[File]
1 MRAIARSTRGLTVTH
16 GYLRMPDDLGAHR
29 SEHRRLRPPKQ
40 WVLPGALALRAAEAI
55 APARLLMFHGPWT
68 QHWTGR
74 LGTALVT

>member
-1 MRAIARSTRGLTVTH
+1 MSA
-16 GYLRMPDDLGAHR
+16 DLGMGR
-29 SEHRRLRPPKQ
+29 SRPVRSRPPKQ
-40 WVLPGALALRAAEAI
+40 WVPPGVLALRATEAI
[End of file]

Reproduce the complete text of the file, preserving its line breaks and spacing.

1 MRAIARSTRGLTVTH
16 GYLRMPDDLGAHR
29 SEHRRLRPPKQ
40 WVLPGALALRAAEAI
55 APARLLMFHGPWT
68 QHWTGR
74 LGTALVT

>member
-1 MRAIARSTRGLTVTH
+1 MSA
-16 GYLRMPDDLGAHR
+16 DLGMGR
-29 SEHRRLRPPKQ
+29 SRPVRSRPPKQ
-40 WVLPGALALRAAEAI
+40 WVPPGVLALRATEAI